Pursuant of the Energy Management Regulations (2012), every company and institution using more than 180,000kWh (units) annually, or about 15,000kWh (units) monthly of electricity is required to carry out an energy audit every three years as well as:
1. Have a designated energy manager within the facility
2. Prepare their energy management policy that the Energy Regulatory Commission (ERC) will approve
3. Have audit reports as well as an implementation plan submitted to ERC for approval
4. Undertake the suggested Energy Management Opportunities (EMO) and achieve at least fifty percent (50%) of them in under 5 years
You can download the entire document from here (66kb)
The list of registered Energy Audit companies in Kenya can be found here
That of Energy Auditors is here
This move by the Government is aimed at increasing efficiency and is supposed to save us a chunky Ksh.45M that is lost daily because of using poor electrical equipment.
From ISO 50002, an energy audit is defined as the systematic analysis of energy use and energy consumption within a defined energy audit scope, in order to identify, quantify and report on the opportunities for improved energy performance. Essentially an energy audit is a fundamental assessment to help you identify areas of system improvement in your process.
Before the Energy Audit
Just before you head out to start an energy audit, you should have collected your plant’s/institutions performance data for preliminary analysis. This needed information is:
1. Electricity consumption records for the preceding 12-36 months in an Excel file- indicating consumption quantities and cost
2. Biomass/Gas/HFO/Diesel consumption records for the preceding 12-36 months in an Excel file- indicating consumption quantities and cost
3. Water consumption records for the preceding 12-36 months in an Excel file- indicating consumption quantities and cost
This information will help you calculate the Energy Use Index (EUI) and identify the major equipment and processes to focus on.
Energy Audit levels
There are three levels of an energy audits as summarized in the following table. They are based on those set by the Association of Heating Refrigeration and Air Conditioning Engineers (ASHRAE USA).
Ashrae Level 1 Energy Audit – Walkthrough/Preliminary
This is the most basic energy audit, and is used to give us an idea of whether a more comprehensive one should be done. It involves:
1. A walkthrough in the facility to understand the process
2. Asking a few questions about the equipment consumption, looking out for inefficiencies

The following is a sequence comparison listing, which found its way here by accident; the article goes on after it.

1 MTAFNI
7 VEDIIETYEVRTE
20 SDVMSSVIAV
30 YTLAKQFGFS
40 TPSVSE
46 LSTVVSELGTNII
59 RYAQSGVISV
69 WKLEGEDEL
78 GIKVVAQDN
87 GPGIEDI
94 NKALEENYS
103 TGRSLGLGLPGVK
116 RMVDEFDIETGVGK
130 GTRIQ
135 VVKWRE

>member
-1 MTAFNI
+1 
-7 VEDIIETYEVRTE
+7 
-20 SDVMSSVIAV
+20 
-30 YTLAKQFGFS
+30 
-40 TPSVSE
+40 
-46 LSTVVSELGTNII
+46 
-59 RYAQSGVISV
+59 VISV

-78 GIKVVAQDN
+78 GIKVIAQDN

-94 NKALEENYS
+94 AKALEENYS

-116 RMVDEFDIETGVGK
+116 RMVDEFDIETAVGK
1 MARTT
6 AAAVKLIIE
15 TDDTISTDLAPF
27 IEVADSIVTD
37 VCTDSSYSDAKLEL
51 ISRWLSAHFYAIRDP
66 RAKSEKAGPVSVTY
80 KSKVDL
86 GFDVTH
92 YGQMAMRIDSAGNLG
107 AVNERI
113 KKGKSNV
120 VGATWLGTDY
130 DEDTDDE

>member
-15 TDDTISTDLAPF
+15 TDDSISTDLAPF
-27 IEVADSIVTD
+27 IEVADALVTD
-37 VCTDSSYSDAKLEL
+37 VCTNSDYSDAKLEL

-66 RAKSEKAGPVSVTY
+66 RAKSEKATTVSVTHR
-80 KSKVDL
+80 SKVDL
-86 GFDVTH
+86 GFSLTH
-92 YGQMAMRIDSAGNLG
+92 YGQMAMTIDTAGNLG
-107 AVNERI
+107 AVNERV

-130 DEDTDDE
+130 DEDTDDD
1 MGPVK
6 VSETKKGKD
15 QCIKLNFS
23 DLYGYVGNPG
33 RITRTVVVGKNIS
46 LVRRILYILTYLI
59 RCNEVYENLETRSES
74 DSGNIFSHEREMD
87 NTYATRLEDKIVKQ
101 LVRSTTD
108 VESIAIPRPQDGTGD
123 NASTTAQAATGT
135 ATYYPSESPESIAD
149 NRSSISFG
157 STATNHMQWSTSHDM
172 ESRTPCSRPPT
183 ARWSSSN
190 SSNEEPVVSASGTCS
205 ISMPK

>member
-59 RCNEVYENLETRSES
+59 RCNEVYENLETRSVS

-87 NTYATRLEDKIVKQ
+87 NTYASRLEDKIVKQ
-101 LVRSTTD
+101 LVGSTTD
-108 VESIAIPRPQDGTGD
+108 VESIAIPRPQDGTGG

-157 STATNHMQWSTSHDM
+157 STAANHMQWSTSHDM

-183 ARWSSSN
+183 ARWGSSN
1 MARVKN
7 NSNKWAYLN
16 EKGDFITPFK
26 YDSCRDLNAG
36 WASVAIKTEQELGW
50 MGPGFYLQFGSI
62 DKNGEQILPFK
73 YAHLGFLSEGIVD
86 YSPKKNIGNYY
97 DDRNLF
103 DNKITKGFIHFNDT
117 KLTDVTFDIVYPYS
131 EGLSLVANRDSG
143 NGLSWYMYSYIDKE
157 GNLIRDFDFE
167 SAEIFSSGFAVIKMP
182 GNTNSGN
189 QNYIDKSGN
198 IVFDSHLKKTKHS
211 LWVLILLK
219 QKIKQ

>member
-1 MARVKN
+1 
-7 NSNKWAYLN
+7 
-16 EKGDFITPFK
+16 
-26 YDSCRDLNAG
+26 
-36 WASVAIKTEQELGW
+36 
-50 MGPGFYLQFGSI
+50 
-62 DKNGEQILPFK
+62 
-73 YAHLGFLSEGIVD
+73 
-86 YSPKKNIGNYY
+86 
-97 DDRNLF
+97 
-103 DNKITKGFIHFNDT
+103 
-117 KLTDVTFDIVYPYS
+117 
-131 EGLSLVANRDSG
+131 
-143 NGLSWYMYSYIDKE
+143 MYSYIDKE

3. Review of the water and electricity bills and any other data from the operations
From analyzing this data, the energy inspector is able to identify the most inefficient processes which will need to be analyzed more closely. More specific data from your facility may also be requested to give way for a Level 2 energy audit.
Ashrae Level 2 Audit – Energy Analysis and further survey
At this level, aside from doing everything under Level 1, more comprehensive facility data is gathered. This includes:
1. Electricity and fuel consumption and cost (for the past 12-36 months)
2. In-depth interviews with the facility personnel about the specific processes and equipment
3. Short-term metering of consumption of utilities (electricity, water, diesel, gas etc)
The resulting analysis of the collected information leads to the development of energy management opportunities (EMO) specific to the facility’s operating parameters. All things considered, this level involves a deeper energy assessment than level 1.
Ashrae Level 3 Energy Audit – Investment Grade Audit
This level builds up on the previous two by making financial analysis on the suggested EMOs. Accurate computation of the facility’s baseline operations is done to reveal how the EUI changes. Each major equipment’s energy profile is also generated and its behavior interpreted using contributing factors like seasonal changes, quality of raw materials, manual/automatic operation etc.
The major components of an investment-grade audit are:
1. Inventory of all the energy consuming equipment
2. Historical data analysis ( billing data for electricity, water)
3. Energy consumption analysis over the metered period
4. Analysis of the EUI
5. Identifying EMOs of the largest impact with regard to client requirements
6. Financial analysis of the EMOs
Financial analysis of the EMOs includes:
1. Simple Payback (SP)
2. Annual Rate of Return (ROI)
3. Internal Rate of Return (IRR)
4. Life Cycle Cost analysis
Choosing the right auditor will help you understand your current position on energy management. An energy auditor can quantify your current energy management efforts (or lack of it) and advise you on the steps you can take to improve your facility’s energy efficiency rating.